Northampton School Committee OK’s budget, staves off layoffs

  • Northampton High School STAFF PHOTO/DAN LITTLE

Published: 4/18/2023 2:55:08 PM
Modified: 4/18/2023 2:54:57 PM

NORTHAMPTON — The School Committee passed its proposed budget for the upcoming 2024 fiscal year, managing to stave off the worst of originally proposed budget cuts thanks to $1.2 million in emergency funding from the city.

“It was a tough decision for these past few months, but we’re happy that we’re working all together for this budget for this year,” said interim superintendent Jannell Pearson-Campbell at last Thursday’s School Committee meeting.

She said the committee, along with school administrators and the Northampton Association of School Employees, will working on a plan to stabilize the budget in future years.

Before the influx of emergency funds, the school district’s $37 million budget was facing a $2.3 million deficit and job cuts to various positions across schools. The use of emergency funds, combined with pandemic relief funding, has narrowed the deficit gap to $649,000, and the district now intends only to remove jobs via attrition, by not filling current open positions or positions of those retiring.

Other cuts in the budget include $22,446 reduction in school software and textbooks at Northampton High School, and cuts toward expenses for teachers and other staff to attend conferences and training seminars while employed in the district.

However, several committee members noted they felt that the budget had been presented in a hard-to-understand manner, making it difficult to discern where exactly funding was and was not going and thus they felt reluctant to vote to approve it.

“Every time we meet, I’ve been saying that I’m not understanding the numbers, and I’ve been asking to see what we are adding right next to what we are cutting, and as far as I can tell I haven’t seen that,” said committee member Dina Levi.

Committee member Meg Robbins agreed, saying the way the budget was presented was not as clear as it is in other neighboring school districts.

“I’m not happy about approving a budget that I can’t confirm the numbers on,” she said. “I’m very uncomfortable in moving forward without having a structure that helps us do the work that will help us to do this better.”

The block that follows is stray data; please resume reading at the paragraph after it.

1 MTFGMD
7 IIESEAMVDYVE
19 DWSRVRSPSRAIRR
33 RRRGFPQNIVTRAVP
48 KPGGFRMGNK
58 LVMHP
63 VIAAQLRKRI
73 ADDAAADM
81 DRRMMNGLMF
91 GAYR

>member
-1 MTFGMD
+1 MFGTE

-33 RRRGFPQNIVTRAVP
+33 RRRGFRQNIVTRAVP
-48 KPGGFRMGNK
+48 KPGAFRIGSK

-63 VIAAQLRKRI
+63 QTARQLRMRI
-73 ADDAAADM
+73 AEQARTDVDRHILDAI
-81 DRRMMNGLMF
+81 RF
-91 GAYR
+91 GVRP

Ultimately, the budget passed by a 7-3 vote. The three dissenters were Levi, Michael Stein and Margaret Miller, who voted no after a proposed amendment to reduce cost-of-living adjustment increases for nonunion staff from 5% to 3% failed prior to the budget vote.

Pearson-Campbell said the increase was necessary to retain administrative staff, noting that 16 people had left the administration prior to her arrival as interim superintendent.

“It took me a long time to find administrators this year to fit the needs of Northampton,” she said. “Salary-wise, it’s hard to find good people.”

Pearson-Campbell will complete her interim position at the start of July, where she will be replaced by incoming superintendent Portia Bonner, who is being tasked by the mayor to produce a school plan with additional spending reductions by December, earlier than usual, for the 2025 fiscal year. The mayor wants next year’s budget to avoid relying on one-time and pandemic-related funds. The city and school committee have also stated their intention to work with state legislators to secure more funding for the district.

With the approval of the budget, it now goes to the mayor’s office to be a part of the city’s overall budget for the next fiscal year, to be voted on by the Northampton City Council tentatively next month. 

Alexander MacDougall can be reached at


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